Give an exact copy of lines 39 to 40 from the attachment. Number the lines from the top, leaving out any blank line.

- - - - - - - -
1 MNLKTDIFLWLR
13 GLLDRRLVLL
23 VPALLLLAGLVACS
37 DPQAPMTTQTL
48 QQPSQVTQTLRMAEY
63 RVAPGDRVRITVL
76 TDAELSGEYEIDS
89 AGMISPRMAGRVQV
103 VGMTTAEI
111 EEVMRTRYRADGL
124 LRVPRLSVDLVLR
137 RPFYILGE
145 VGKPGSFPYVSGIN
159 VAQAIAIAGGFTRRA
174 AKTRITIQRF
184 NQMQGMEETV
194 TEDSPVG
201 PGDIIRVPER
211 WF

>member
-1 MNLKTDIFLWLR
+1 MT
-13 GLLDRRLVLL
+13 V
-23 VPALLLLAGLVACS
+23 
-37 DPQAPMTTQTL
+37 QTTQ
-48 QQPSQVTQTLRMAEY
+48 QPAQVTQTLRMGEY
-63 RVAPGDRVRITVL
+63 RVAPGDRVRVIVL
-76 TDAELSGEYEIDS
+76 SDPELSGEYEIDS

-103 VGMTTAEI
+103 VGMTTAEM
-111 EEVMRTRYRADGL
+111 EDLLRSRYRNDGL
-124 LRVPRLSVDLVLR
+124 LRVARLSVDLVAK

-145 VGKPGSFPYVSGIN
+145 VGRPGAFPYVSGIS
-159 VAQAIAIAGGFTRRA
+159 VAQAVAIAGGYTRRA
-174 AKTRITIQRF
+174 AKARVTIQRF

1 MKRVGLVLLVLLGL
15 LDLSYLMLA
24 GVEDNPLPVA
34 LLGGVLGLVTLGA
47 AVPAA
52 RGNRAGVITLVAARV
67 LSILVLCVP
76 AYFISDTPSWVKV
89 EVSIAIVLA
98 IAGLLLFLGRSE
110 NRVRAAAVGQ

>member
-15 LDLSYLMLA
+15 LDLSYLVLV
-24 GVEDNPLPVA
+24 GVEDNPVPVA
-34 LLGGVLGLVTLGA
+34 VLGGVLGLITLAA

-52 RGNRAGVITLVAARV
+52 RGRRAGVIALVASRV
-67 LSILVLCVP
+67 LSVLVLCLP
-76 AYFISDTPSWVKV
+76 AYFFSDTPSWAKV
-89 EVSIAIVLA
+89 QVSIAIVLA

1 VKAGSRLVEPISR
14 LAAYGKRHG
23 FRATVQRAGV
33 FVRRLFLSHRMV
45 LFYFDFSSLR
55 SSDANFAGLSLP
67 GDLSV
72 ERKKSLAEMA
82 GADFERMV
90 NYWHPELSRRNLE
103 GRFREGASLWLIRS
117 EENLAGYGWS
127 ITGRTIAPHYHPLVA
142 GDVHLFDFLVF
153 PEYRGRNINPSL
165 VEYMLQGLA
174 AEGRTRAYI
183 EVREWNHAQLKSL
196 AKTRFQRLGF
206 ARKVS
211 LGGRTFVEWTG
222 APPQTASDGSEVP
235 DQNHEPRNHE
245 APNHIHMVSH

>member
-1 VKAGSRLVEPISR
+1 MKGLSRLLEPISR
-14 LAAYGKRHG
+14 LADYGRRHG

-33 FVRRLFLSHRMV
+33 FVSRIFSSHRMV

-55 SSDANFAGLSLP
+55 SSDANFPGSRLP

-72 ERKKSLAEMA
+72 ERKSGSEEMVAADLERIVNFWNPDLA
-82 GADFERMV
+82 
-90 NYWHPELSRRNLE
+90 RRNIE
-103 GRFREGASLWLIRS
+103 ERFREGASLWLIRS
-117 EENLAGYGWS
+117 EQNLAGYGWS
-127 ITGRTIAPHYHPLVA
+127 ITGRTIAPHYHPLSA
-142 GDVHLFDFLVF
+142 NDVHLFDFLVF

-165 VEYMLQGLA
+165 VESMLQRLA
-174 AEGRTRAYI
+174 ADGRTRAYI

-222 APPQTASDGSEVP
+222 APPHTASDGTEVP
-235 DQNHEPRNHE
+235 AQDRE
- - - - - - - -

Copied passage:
-124 LRVPRLSVDLVLR
+124 LRVARLSVDLVAK